Learning to live without guarantees
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Learning to live without guarantees

As the ratings agencies threaten further sovereign downgrades, Japan’s government guaranteed issuers face new challenges. Their government funding is being cut and they must borrow more in their own right. That may bring surprising advantages.


THE DECISION OF Moody's Investors Service to place Japan's sovereign credit ratings on review with negative outlook suggests that the risk of default, however remote, is rising amid growing government debt, economic stagnation and the ineffectiveness of traditional monetary policy. As investors become more concerned, this has had a sometimes surprising impact on the way different classes of Japanese issuers are approaching the debt capital markets.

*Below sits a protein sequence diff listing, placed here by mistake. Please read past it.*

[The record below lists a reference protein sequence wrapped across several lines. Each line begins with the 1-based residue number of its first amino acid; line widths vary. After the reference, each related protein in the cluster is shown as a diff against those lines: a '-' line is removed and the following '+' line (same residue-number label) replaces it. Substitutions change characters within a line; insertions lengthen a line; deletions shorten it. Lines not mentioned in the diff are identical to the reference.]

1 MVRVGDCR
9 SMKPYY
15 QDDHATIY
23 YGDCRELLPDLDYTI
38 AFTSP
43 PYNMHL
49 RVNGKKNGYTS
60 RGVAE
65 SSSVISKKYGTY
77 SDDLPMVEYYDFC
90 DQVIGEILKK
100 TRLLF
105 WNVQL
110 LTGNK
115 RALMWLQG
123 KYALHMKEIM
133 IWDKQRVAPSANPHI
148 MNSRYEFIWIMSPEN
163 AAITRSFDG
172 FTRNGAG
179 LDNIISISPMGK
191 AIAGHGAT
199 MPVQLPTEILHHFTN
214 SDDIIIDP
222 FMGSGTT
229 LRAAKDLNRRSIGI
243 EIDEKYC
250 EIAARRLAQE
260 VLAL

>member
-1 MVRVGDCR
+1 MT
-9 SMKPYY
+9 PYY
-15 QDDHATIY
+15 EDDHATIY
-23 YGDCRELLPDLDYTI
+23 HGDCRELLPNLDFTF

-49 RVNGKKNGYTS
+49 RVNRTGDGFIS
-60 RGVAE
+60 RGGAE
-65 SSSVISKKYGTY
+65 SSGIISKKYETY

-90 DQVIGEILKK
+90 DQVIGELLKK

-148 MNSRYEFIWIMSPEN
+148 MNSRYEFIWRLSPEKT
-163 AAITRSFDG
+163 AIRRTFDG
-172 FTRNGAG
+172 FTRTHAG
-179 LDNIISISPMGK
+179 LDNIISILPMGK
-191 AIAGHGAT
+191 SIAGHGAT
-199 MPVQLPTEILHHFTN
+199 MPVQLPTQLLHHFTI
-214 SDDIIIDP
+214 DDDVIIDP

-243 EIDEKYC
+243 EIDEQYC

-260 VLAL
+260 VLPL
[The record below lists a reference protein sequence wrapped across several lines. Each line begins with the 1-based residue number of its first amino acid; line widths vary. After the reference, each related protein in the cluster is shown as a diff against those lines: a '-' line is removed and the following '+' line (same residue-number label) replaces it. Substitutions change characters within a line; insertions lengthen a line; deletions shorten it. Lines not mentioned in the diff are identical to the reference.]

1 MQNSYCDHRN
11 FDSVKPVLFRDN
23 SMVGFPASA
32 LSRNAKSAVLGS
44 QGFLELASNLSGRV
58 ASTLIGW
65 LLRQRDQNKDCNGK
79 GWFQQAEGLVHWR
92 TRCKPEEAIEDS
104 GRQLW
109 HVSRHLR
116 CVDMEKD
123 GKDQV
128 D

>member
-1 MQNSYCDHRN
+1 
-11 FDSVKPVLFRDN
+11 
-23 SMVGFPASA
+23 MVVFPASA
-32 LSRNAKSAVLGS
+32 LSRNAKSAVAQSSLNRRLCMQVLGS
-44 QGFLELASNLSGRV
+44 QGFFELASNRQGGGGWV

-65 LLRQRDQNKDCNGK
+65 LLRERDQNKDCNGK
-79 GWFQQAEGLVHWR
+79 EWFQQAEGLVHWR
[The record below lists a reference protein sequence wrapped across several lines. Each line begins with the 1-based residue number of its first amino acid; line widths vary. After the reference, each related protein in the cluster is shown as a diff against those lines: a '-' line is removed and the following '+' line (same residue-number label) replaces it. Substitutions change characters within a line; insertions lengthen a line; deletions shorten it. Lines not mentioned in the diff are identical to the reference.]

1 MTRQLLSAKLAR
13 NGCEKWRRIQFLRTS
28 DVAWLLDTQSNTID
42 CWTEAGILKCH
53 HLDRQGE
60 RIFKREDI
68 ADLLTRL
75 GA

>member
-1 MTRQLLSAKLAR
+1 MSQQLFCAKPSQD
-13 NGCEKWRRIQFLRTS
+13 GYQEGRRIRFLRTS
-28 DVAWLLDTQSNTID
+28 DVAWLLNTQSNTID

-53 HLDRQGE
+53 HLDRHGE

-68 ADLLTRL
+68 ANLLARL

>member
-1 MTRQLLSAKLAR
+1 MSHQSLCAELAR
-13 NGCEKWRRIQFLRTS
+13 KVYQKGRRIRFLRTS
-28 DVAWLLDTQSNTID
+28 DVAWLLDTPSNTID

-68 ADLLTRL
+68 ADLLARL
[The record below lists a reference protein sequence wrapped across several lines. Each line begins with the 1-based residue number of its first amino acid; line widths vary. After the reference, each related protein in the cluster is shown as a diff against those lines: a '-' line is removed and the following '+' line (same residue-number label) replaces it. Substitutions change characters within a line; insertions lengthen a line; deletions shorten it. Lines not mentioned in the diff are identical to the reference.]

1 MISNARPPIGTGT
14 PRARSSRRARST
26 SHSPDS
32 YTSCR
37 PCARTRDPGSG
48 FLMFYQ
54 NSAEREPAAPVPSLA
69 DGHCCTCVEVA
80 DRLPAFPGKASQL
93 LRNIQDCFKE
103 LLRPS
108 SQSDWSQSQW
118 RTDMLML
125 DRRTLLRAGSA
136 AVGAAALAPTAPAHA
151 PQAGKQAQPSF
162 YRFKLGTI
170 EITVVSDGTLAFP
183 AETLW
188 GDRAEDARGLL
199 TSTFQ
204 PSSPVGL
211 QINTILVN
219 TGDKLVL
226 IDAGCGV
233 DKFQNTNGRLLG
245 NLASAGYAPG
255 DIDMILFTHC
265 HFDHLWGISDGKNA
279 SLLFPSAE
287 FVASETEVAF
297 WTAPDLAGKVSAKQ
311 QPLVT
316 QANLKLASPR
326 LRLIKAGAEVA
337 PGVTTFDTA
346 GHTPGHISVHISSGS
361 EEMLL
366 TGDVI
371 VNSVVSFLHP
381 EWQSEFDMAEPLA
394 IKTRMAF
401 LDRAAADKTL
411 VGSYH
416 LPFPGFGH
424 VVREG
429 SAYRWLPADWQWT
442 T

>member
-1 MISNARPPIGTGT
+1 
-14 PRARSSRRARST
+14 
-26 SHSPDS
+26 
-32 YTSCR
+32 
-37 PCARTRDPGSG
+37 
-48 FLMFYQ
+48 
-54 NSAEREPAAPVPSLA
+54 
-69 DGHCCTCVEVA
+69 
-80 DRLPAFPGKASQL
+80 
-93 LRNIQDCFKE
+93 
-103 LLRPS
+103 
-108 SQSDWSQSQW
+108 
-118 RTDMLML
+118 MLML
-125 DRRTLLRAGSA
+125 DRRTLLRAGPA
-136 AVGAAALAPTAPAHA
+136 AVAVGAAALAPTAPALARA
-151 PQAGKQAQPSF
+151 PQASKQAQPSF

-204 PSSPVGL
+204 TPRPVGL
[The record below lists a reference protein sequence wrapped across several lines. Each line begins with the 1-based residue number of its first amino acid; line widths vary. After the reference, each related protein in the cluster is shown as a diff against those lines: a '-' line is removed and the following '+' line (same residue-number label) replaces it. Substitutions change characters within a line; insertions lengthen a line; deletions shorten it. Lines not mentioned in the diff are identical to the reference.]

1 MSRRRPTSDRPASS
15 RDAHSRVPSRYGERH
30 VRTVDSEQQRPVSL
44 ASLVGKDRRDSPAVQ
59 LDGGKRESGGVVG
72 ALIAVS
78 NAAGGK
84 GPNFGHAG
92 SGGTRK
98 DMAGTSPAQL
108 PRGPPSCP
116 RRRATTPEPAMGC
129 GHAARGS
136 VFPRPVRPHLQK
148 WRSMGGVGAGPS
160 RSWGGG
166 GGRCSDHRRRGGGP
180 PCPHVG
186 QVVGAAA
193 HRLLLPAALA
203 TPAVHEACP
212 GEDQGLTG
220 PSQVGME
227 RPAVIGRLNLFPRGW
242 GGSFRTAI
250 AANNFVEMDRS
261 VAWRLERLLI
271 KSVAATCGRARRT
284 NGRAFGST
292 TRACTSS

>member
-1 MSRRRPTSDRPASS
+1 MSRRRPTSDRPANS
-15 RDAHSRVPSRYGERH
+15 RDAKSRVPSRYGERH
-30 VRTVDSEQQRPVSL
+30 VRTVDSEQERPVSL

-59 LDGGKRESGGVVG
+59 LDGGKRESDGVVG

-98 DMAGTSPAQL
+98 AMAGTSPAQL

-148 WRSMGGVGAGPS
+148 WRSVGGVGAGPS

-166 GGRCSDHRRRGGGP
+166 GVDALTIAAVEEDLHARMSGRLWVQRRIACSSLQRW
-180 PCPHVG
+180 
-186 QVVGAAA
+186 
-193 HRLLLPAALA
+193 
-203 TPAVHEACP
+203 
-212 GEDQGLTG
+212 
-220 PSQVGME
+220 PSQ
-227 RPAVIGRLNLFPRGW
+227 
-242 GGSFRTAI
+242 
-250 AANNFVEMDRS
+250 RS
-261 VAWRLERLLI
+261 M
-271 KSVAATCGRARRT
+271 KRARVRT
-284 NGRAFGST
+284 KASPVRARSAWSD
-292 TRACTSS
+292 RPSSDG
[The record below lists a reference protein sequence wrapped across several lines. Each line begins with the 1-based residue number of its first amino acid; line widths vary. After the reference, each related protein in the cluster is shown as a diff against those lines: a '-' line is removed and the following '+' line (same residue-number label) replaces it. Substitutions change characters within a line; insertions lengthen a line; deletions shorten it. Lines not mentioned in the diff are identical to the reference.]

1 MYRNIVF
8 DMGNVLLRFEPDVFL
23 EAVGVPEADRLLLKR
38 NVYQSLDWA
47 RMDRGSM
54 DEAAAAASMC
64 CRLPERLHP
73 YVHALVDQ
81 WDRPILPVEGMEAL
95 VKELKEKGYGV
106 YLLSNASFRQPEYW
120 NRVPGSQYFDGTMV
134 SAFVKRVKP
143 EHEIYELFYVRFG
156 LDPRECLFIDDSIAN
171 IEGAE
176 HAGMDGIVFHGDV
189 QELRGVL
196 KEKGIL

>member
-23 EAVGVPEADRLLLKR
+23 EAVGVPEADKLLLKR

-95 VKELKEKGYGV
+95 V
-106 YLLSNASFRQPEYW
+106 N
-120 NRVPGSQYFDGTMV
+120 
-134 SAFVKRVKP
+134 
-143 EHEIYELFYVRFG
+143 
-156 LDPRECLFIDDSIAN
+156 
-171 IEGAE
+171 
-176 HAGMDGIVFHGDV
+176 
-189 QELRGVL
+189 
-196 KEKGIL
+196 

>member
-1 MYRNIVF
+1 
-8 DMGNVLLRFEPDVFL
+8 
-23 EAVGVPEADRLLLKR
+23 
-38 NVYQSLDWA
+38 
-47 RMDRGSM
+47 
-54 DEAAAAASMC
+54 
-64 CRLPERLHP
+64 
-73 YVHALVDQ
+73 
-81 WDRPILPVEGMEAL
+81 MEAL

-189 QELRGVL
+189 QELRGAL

In the international markets, issues by Japanese government guaranteed issuers (JGGIs) are still being well received. In February this year government-backed issuer Japan Finance Corporation for Municipal Enterprises (JFM) completed its debut issue in the global yen market. At ¥130 billion ($1.04 billion), this was also the largest ever done by a Japanese issuer. The global yen offering was rated Aa1, while JGBs are rated Aa3.

The bonds were issued shortly after Moody's announced in February that it: "will review for possible downgrade the Aa3 rating of yen-denominated domestic securities issued or guaranteed by the government of Japan".

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